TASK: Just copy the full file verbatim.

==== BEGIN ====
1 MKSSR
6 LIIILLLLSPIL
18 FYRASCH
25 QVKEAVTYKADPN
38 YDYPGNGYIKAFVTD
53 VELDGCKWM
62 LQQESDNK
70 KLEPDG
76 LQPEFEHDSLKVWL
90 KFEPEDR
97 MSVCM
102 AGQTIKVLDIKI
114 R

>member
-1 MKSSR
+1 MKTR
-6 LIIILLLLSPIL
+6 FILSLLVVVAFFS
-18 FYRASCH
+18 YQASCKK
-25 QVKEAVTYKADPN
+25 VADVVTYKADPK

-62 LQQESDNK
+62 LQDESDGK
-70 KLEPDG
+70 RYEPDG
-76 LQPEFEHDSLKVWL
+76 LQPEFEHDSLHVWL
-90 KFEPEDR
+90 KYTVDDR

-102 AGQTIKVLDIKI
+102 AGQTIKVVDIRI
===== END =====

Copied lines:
1 MKSSR
6 LIIILLLLSPIL
18 FYRASCH
25 QVKEAVTYKADPN
38 YDYPGNGYIKAFVTD
53 VELDGCKWM
62 LQQESDNK
70 KLEPDG
76 LQPEFEHDSLKVWL
90 KFEPEDR
97 MSVCM
102 AGQTIKVLDIKI
114 R

>member
-1 MKSSR
+1 MKTR
-6 LIIILLLLSPIL
+6 FILSLLVVVAFFS
-18 FYRASCH
+18 YQASCKK
-25 QVKEAVTYKADPN
+25 VADVVTYKADPK

-62 LQQESDNK
+62 LQDESDGK
-70 KLEPDG
+70 RYEPDG
-76 LQPEFEHDSLKVWL
+76 LQPEFEHDSLHVWL
-90 KFEPEDR
+90 KYTVDDR

-102 AGQTIKVLDIKI
+102 AGQTIKVVDIRI